In Ramón y Cajal’s day, the case for drawing was easy to make. It wasn’t possible to photograph what could only be seen through a microscope; scientists had to be artists! But if, after the emergence of Golgi’s staining technique, Ramón y Cajal had proceeded to photograph his histological samples instead of drawing them, would his study have yielded the same epic results? I believe the answer lies in Golgi’s confounding resistance to the neuron doctrine. Golgi’s staining technique was essential to Ramón y Cajal’s discovery because it allowed him to see individual neurons in their entirety. Golgi understood the significance of his own contribution, and indeed, upon studying his own samples under the microscope, his eyes must have perceived something very similar to what Ramón y Cajal saw. Yet he interpreted it very differently, and this alternate reading of the same visual information was manifested in his drawings. 

Drawings of the hippocampus by Ramón y Cajal (left) and Camillo Golgi (right)
Drawings of the hippocampus by Ramón y Cajal (left) and Camillo Golgi (right)
(From Wikimedia Commons)

No matter how clearly we can see an object, there is something about the physical act of reproducing and interpreting it visually: in making marks, we infuse meaning into each element of the structure before us. Recently, I was asked to draw an animal cell in cross-section as part of an illustration series I was working on. It’s the sort of image any biologist has seen a thousand times in various renditions: a roughly spherical blob with a 90-degree wedge cut out reveals a sampling of organelles floating in cytoplasm.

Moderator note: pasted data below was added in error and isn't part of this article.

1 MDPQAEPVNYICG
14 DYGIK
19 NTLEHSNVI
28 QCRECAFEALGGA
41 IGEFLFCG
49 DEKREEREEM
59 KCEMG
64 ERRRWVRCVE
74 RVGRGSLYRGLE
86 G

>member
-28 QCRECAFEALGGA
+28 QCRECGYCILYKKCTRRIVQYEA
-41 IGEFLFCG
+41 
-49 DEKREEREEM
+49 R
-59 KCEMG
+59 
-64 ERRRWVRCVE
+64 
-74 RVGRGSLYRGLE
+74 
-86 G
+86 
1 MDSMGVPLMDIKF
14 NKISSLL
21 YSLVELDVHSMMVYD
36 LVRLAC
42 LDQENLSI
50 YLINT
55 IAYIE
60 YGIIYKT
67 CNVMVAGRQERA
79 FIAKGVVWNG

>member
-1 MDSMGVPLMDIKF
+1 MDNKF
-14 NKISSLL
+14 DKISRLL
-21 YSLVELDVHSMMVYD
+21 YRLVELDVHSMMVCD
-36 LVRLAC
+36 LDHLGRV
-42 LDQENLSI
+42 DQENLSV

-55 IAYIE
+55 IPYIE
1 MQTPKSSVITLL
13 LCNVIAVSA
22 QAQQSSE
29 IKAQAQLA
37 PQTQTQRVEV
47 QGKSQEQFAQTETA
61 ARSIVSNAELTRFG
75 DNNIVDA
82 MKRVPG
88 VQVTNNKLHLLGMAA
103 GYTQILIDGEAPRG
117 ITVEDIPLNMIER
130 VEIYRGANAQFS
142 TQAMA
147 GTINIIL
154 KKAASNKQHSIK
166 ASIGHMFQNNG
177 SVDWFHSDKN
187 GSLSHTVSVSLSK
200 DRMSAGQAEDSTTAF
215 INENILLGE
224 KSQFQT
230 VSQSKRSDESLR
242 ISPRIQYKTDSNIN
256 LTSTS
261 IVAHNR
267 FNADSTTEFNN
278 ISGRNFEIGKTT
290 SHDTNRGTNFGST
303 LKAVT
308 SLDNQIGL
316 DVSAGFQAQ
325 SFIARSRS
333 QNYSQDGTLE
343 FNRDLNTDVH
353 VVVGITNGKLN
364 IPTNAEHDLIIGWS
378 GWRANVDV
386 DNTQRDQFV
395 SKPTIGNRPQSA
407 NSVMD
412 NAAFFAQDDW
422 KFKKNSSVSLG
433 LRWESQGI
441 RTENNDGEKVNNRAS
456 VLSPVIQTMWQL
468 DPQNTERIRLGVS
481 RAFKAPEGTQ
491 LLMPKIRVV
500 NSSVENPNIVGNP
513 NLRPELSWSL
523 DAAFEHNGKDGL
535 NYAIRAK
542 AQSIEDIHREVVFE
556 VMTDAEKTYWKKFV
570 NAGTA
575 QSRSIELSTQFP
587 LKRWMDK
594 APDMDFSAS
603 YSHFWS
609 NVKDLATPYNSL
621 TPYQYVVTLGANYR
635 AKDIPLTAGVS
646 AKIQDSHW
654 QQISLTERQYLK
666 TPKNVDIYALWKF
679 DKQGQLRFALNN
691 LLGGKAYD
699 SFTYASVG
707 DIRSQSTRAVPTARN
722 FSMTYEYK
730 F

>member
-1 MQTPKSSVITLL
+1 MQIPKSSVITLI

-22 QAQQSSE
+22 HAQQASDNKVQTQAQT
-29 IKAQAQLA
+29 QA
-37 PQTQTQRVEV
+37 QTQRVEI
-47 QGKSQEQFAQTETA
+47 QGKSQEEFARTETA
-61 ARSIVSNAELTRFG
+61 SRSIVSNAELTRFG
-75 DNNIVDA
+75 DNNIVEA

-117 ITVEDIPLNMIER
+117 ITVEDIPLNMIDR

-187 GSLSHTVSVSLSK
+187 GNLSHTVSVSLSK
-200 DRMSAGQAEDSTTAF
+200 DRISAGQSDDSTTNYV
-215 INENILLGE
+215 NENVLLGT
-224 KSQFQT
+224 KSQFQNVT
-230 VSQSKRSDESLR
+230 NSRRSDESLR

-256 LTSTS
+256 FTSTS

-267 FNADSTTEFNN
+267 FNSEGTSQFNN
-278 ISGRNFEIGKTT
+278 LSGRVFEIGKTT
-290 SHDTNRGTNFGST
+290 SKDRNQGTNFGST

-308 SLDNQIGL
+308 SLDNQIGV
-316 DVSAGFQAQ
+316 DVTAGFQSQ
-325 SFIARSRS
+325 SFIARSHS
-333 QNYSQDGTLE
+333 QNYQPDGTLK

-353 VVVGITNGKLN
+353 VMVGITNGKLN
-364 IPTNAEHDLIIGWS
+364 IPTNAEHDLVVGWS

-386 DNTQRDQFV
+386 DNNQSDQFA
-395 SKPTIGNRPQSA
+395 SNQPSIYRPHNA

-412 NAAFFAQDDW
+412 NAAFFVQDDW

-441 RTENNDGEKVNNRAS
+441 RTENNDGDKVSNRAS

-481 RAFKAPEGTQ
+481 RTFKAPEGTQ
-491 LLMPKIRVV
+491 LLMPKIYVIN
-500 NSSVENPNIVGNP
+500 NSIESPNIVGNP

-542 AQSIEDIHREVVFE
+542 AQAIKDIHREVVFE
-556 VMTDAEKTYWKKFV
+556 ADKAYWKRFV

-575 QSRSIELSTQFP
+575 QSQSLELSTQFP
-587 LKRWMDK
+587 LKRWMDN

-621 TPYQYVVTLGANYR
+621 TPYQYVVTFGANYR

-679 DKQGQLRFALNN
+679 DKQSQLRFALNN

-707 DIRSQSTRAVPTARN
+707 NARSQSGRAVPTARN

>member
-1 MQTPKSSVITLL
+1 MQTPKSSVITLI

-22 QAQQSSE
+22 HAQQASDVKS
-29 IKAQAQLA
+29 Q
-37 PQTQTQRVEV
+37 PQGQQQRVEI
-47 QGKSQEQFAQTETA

While I count myself among those to whom this image is almost tediously familiar, I was shocked at how much difficulty I had in trying to draw the large organelle known as the endoplasmic reticulum (or the “ER,” to those in the know). Admittedly, it’s a complex structure composed of membranes folded into repeated convolutions. But still, I’m a fairly seasoned draftsperson with, I thought, a reasonably solid grasp of cell biology. Yet as I struggled through my pencil sketch, I realized that I had never really understood the physical structure of the ER. I could look at existing images as much as I wanted, but it was only the act of drawing the ER that forced me to fully appreciate how it was put together and how it fit into the context of the cell.

Illustration of animal cell
Illustration of animal cell by Amanda Montañez